It’s why humans keep on trying new romances even after disastrous break ups. I ended up single and celibate for almost five years after too many broken hearts (mine and other people’s), but eventually the pain had faded enough and someone offered a fresh view of the possibilities ahead; I reluctantly took a few hesitant steps and low and behold fell in love all over again, almost against my will (certainly against reason) and am still marvelling at it (and never taking it for granted) today.

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And what has any of this got to do with standing stones? I wrote a blog last week about castles (not posted yet due to the heart breaking stories in the news, I’m hoping I’m not tempting fate posting this one with its title on the day the UK votes whether or not to remain part of the EU.) In that blog I tried to explain how it is the love of the unknown in ruined castles and ancient monuments that inspires me – as a story teller and as a visitor puzzling over clues left by people long gone. I love reading about the history as well, but it is more the untold story that fires my soul and makes me return again and again to some sites.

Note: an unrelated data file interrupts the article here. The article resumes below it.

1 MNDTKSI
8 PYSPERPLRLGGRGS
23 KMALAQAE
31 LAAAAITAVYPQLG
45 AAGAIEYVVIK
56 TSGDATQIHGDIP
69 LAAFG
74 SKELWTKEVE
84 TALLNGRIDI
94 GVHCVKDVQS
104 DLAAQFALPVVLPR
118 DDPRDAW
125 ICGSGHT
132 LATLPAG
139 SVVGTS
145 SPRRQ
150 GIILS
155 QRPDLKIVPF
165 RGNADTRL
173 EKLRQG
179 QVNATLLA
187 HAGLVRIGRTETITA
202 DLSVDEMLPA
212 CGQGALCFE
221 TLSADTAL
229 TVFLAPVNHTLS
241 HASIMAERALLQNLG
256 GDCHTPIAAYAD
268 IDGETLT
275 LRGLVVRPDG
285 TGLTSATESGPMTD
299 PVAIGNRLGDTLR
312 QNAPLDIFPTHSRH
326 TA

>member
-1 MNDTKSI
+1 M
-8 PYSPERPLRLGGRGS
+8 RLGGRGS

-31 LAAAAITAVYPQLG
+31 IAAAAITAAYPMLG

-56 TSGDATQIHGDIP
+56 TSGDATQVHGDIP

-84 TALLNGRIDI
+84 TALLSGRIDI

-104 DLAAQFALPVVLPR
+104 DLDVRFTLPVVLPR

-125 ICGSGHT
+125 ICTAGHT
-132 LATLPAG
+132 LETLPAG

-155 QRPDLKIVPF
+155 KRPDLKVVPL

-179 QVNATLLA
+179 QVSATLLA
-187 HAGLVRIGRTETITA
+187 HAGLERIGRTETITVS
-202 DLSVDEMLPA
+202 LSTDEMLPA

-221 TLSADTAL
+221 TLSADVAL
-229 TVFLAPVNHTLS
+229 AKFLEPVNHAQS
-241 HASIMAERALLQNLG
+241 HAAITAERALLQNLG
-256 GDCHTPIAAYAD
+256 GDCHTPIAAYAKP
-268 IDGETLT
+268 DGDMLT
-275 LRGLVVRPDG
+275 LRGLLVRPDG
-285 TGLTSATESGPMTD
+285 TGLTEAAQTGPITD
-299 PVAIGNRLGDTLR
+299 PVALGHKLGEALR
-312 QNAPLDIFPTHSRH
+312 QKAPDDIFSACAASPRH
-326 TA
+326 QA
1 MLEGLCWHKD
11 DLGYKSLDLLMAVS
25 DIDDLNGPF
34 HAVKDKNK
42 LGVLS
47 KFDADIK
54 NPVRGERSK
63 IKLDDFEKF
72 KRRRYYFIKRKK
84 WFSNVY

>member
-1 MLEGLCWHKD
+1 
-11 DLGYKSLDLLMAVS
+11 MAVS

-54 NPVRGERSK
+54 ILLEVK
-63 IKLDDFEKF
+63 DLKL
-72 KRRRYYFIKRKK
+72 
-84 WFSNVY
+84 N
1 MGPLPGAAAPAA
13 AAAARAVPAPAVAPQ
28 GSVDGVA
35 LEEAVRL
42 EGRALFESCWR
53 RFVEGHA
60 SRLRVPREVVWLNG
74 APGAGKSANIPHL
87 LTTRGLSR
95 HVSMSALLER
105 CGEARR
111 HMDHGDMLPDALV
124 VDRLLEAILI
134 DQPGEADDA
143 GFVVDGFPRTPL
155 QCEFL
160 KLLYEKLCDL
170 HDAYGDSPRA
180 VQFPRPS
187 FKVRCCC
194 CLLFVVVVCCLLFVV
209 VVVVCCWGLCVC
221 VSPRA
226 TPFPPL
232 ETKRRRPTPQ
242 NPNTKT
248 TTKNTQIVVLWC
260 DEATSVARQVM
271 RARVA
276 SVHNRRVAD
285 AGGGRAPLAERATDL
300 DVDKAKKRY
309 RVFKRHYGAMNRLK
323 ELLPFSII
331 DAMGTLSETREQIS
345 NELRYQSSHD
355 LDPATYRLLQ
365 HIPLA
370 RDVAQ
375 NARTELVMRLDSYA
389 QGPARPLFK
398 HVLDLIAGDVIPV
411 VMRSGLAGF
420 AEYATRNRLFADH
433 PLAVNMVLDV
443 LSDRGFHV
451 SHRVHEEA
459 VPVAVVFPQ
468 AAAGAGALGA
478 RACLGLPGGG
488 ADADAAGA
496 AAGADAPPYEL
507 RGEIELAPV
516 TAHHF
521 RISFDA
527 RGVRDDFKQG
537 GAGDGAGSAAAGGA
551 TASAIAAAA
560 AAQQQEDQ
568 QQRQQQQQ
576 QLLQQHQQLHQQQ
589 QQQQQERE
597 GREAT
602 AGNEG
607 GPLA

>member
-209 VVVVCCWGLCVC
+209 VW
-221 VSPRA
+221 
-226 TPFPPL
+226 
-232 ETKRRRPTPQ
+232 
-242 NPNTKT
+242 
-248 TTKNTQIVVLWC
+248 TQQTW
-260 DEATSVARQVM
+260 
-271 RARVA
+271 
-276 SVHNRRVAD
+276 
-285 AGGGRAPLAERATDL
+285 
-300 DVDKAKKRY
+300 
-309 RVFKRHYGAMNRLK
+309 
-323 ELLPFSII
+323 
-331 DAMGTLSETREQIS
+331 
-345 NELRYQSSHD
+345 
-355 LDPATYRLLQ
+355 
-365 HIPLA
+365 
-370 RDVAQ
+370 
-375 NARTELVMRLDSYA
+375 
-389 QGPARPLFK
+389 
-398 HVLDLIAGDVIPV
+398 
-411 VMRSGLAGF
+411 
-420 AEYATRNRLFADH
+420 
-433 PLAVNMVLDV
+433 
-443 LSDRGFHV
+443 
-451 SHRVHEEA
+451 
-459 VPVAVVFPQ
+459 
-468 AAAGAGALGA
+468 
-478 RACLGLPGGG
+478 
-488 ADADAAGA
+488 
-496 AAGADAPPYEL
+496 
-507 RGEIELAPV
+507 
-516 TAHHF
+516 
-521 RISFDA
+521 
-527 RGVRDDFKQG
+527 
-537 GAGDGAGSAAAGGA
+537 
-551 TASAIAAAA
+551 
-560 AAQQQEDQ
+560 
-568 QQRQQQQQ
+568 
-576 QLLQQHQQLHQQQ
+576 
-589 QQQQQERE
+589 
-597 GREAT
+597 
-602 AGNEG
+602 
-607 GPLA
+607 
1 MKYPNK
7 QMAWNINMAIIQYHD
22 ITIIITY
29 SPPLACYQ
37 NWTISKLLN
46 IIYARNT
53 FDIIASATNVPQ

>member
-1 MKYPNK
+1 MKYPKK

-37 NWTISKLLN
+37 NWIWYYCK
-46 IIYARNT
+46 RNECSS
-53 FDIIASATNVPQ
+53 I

One such place is Avebury (the solstice this week also made my mind take this particular tangential trip down memory lane, with my by now familiar clumsy attempts to tie it to romance.) I first saw Avebury no older than ten on a frosty morning. I have seen it in rain and sun and have always been awed by the mystery and majesty of the place. And been baffled and amused by the village that was built centuries later slap in the middle of this unique landscape; a very British piece of practical vandalism – why not build houses near a handy pre-quarried source of stone and with nice earthworks to keep animals in? Our attitude of veneration and conservation now shudders at what was done just a few hundred years ago – a fraction of the life span of these ancient sites – but what will future generations think? About the sites, about the recent past, about our twenty-first century views? Which will be laughable, which valued, and which utterly incomprehensible?

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Avebury on a sunny day when it was impossible to take pictures of stones without people in the background – or foreground

So much about these ancient sits will be forever a mystery; we will always be on that knife point of knowledge and the unfathomable. And for me that is the main part of their charm. Maybe that goes for falling in love too; I’m hoping for happy ever after but I know it’s not guaranteed or easy, and it’s never boring. Which applies even more to the books I love to read, and write.